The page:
Interesting content - 8
Easy to read - 10
Usefulness - 9
Summary : Full of ideas and activities that anyone organising workshops or training sessions can use.
As a follow-up to our previous book review of the Facilitator’s Guide to Participatory Decision-Making, I decided to review a facilitation book that was written specifically for an international development audience. Participatory Workshops: A Sourcebook of 21 Sets of Ideas & Activities, by Robert Chambers, is a collection of workshop activities collected over 10 years.
According to the author, the book is “for all who try to help others learn and change”. That includes facilitators, trainers and teachers, as well as anyone organising workshops, training and courses. While the Facilitator’s Guide to Participatory Decision-Making focusses on workshops where a group of people need to make decisions, this book applies to any type of workshop or training session.
This isn’t a book about how to be a good facilitator. It’s an “à la carte” menu of activities that help make learning “quicker, deeper, more enduring and more fun”. The reader can flick through the book reading instructions for activities such as the Bicycle Chain for doing introductions, Elephant, Giraffe Toaster an an alternative to the standard energizer game, Self-Organizing Systems On The Edge of Chaos (SOSETEC) for forming groups, and the Mood Meter for quick evaluations.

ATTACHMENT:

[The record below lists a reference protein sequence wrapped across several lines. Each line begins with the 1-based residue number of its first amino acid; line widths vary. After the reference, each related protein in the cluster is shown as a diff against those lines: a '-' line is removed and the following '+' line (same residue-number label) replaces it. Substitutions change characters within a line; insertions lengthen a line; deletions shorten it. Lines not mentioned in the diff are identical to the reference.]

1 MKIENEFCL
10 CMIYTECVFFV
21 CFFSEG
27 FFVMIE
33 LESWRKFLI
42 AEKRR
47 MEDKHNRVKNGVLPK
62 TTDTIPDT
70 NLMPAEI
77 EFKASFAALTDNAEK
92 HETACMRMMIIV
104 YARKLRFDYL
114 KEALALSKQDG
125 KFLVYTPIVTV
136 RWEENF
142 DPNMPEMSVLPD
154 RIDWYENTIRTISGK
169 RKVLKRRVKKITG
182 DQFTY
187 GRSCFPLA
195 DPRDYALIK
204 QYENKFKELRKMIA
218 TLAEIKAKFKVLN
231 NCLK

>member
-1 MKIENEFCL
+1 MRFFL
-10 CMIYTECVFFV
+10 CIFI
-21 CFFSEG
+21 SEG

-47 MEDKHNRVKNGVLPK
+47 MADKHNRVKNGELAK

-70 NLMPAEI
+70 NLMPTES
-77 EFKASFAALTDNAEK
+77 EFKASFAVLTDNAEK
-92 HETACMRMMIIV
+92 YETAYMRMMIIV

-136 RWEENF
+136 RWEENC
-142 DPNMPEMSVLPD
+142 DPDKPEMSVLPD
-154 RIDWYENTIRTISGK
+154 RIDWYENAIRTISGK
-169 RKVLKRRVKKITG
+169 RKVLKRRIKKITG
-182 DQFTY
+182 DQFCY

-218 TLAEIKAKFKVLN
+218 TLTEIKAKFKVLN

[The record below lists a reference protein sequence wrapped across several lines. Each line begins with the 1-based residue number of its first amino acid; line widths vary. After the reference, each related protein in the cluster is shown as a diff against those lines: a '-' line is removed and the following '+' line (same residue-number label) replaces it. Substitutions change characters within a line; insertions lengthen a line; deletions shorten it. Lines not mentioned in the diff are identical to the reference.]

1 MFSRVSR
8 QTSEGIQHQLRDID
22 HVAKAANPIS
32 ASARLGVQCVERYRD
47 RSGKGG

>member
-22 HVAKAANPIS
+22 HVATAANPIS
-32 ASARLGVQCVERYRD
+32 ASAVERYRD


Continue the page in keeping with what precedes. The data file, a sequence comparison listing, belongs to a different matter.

The description for each activity is brief – usually only a paragraph or two. It would have been nice to have more diagrams showing how the activities work, although I can see how it might have been difficult to fit them all into the book. There are 21 ideas and activities around 21 different themes, giving a total of 441 nuggets of inspiration. Chambers has used most of the activities himself, so they come tried and tested. The majority are suitable for low literacy groups, and he stays away from anything that could be sensitive in some cultures. There are also tips on how to arrange chairs and tables for maximum participation, and how to deal with dominant personalities such as PAINs (Pompous Arrogant Insensitive Notables).
I would like to have seen more fully formed games in the book, in addition to ideas and activities. As Jennifer Lentfer commented on WhyDev, games can be more engaging and fun than regular workshop activities. They also take more time to create, and they are usually very topic specific, which is perhaps why there were fewer of them in this book.
My favourite section of the book is Part 3 – Messing Up. If you’ve ever had a complete workshop failure, rest assured that Chambers has has probably done something similar, if not worse. From losing slides to being culturally insensitive, cutting off participants and ruining the whiteboard, this chapter will make you feel better about all the times you’ve messed up. Overall this is a great book for anyone who runs workshops or training courses.